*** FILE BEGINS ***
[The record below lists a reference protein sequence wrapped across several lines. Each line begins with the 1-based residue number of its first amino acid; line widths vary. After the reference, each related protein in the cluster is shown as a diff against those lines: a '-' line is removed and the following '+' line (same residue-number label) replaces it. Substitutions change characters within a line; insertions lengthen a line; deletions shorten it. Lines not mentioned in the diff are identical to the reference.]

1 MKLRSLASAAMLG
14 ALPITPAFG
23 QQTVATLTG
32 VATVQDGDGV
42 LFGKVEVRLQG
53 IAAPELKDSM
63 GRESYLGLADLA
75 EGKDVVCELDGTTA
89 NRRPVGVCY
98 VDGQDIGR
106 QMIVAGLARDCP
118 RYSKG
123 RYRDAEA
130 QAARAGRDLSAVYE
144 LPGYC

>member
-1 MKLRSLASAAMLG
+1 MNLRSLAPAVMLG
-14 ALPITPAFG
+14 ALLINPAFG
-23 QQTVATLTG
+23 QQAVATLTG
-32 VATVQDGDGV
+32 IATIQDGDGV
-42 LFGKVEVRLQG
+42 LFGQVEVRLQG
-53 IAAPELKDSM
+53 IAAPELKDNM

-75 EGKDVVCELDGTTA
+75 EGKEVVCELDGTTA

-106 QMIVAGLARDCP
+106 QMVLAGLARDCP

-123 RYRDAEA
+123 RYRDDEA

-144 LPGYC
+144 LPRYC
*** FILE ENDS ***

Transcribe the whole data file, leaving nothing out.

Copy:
[The record below lists a reference protein sequence wrapped across several lines. Each line begins with the 1-based residue number of its first amino acid; line widths vary. After the reference, each related protein in the cluster is shown as a diff against those lines: a '-' line is removed and the following '+' line (same residue-number label) replaces it. Substitutions change characters within a line; insertions lengthen a line; deletions shorten it. Lines not mentioned in the diff are identical to the reference.]

1 MKLRSLASAAMLG
14 ALPITPAFG
23 QQTVATLTG
32 VATVQDGDGV
42 LFGKVEVRLQG
53 IAAPELKDSM
63 GRESYLGLADLA
75 EGKDVVCELDGTTA
89 NRRPVGVCY
98 VDGQDIGR
106 QMIVAGLARDCP
118 RYSKG
123 RYRDAEA
130 QAARAGRDLSAVYE
144 LPGYC

>member
-1 MKLRSLASAAMLG
+1 MNLRSLAPAVMLG
-14 ALPITPAFG
+14 ALLINPAFG
-23 QQTVATLTG
+23 QQAVATLTG
-32 VATVQDGDGV
+32 IATIQDGDGV
-42 LFGKVEVRLQG
+42 LFGQVEVRLQG
-53 IAAPELKDSM
+53 IAAPELKDNM

-75 EGKDVVCELDGTTA
+75 EGKEVVCELDGTTA

-106 QMIVAGLARDCP
+106 QMVLAGLARDCP

-123 RYRDAEA
+123 RYRDDEA

-144 LPGYC
+144 LPRYC